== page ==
Another hindrance to happiness is what Santos calls “the G.I. Joe fallacy.” The 1980s action hero would say at the end of every cartoon episode, “Knowing is half the battle.” Knowledge is a start, said Santos, but knowing what we should do doesn’t necessarily translate into action.

We all have an opportunity to take charge of our happiness, since less than half of our well-being is inherent.

“A decent chunk of our happiness comes from the stuff we can control,” said Santos. We can change our attitudes, behaviors and mindsets but, as with most worthwhile things in life, it will take consistent effort. 

Take action to be happy

Make time for social connections, urged Santos. 

“Talking to the barista at the coffee shop, making an effort to connect more in real life with your [colleagues] and prioritizing time with family and friends can promote well-being,” she said. “Even introverts get exactly the same magnitude of positive effect when they actually talk to people.”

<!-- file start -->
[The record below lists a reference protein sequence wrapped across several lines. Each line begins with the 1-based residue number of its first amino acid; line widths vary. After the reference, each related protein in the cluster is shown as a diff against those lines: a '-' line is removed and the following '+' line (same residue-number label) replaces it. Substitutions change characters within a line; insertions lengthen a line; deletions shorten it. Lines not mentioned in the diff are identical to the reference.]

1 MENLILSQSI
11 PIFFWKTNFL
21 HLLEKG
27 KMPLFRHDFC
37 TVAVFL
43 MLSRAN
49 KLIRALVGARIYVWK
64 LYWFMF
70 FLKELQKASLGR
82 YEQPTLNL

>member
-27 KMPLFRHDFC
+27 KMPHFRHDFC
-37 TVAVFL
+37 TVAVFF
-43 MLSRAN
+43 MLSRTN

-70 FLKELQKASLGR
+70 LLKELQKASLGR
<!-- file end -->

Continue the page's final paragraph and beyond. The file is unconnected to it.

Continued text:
Santos stands at podium with hand raised
Make time for gratitude, urges Santos.

Photo:  Chia-Chi Charlie Chang

Studies also show that giving is the gift that keeps on giving. Whether the deeds are big or small, helping others—volunteering your time, buying someone a gift or donating to charity—can increase your happiness.

Make time for gratitude, advised Santos, who asks her students to keep a gratitude journal.  Jotting down a few things you’re grateful for daily can dramatically improve well-being as does expressing it to others. For homework, she assigns the gratitude visit. Write a letter of gratitude and deliver it in person. It’s a note the recipient will cherish and the act can boost your own happiness for months.

It’s time for your midterm exam. How does expressing gratitude improve well-being?